Unless you’re one of the fortunate ones, at some point in your journey through life you’ve endured the lifestyle of the broke, young and struggling. In these sour fiscal times, there’s a pretty good chance that you may be enjoying the disadvantages of the financially strapped at this very moment. Having said that, dig these tips to help you avoid making some of the following common fiscal faux pas that keep us dwelling in the den of debt:

Denial, Denial, and More Denial: Dictionary.com defines it as a disbelief in the existence or reality of a thing, which sounds about right if you find yourself spending like a person with an income 2 or 3 times greater than yours. The first step towards making positive change is accepting the truth, otherwise what chance do you have in changing your spending habits?

Abusing Credit Cards: The credit card industry depends on those who use credit to live beyond their means. If you can’t live below them, try living within your means at the very least. In the words of financial guru Lynnette Khalfani Cox, “Avoid trying to live what I call the ‘bling-bling’ lifestyle and guard against that temptation to ‘keep up with the Joneses.’”

Paying Too Much in Fees: $2.00 here, 3.50 there – it may not seem like much, but financial fees stack up and can drain your account like a sieve. Avoid frequent ATM charges by withdrawing cash at your own bank and whatever you do, pay your credit card bills on time. If the late fees don’t screw you, a 30% APR will.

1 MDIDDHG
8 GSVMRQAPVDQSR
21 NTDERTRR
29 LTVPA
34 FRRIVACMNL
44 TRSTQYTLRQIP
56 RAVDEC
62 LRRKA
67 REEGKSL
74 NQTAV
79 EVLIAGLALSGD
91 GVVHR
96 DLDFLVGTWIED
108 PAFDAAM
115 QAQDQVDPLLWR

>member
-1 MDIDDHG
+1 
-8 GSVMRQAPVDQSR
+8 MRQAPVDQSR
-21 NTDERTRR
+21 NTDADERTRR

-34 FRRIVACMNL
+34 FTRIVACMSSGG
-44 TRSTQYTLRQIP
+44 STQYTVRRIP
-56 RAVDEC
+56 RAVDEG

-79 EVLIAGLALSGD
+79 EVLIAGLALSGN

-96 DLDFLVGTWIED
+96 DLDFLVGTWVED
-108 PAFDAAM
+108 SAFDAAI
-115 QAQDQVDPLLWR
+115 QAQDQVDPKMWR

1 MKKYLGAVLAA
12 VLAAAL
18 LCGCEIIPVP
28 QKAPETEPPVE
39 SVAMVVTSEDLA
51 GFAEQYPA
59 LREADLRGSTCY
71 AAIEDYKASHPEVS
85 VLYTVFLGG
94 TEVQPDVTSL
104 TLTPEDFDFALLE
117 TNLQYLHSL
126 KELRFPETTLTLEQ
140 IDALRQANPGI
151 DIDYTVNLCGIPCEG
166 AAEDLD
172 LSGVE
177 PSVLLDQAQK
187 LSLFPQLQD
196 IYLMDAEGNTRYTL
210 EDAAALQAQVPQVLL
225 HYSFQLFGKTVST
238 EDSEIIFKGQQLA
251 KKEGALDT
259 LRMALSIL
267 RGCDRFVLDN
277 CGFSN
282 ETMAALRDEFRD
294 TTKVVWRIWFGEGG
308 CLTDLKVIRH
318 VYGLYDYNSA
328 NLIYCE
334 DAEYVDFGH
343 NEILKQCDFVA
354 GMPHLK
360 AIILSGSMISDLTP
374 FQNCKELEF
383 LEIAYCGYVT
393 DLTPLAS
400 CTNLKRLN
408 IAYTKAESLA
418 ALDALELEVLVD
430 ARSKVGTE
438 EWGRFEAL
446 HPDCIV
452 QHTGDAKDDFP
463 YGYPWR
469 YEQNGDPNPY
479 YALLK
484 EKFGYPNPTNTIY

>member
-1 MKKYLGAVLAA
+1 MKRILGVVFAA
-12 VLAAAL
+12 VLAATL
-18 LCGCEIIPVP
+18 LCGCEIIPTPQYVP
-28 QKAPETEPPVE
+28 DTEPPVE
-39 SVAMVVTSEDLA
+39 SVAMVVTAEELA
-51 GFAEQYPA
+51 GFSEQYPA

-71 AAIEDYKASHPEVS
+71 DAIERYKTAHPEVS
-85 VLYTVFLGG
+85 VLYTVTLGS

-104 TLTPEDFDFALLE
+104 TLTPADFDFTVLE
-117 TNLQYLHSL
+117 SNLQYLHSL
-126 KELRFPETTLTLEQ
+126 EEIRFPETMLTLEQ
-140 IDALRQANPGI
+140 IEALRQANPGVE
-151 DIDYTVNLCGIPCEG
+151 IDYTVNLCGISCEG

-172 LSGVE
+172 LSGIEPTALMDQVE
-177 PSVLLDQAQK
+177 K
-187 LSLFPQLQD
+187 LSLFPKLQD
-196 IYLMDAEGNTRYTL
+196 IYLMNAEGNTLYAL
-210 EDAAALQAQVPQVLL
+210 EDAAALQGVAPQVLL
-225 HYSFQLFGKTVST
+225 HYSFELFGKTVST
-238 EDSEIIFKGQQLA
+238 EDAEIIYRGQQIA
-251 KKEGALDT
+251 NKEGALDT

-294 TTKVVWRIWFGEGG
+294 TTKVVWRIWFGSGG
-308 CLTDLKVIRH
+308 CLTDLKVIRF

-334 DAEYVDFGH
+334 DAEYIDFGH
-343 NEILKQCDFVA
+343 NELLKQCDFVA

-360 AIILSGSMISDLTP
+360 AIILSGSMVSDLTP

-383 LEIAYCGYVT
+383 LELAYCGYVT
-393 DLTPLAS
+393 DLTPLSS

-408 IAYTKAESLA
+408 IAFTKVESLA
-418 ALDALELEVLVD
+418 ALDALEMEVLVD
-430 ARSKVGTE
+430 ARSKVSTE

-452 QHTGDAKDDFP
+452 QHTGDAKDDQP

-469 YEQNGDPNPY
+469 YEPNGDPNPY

Late or Non-Bill Payment: Not a good look unless you want the lifestyle of the broke and struggling your whole life through. The affect on your credit score and charges in late fees can lead to corporate banking enslavement and even bankruptcy in the long run – which really ain’t no joke.

What Budget?: If you are among the broke, young and struggling, the “term disposable” income is not a part of your vocabulary. Living on a limited income means that each and every penny has to be accounted for, unless you’re not averse to spending a little time in a homeless shelter. Creating a budget is a great tool that not only helps you to handle the logistics, can allow you to put aside the necessary funds for savings and recreation.

Refusal to Save: “Save your money” has got to be the most commonly used financial mantra. Some experts call it “paying yourself first,” but what it boils down to is that you consistently put a portion of your income (no matter how small) away for the future.

Second-Hand Aversion: No one’s saying you’ll never reach full baller status, but if you’re living paycheck to paycheck, buying a hot, reliable used car is much more sensible than a souped-up new joint. The same thoughtful spending tactic can be apply to the purchasing of books, clothes and furniture too.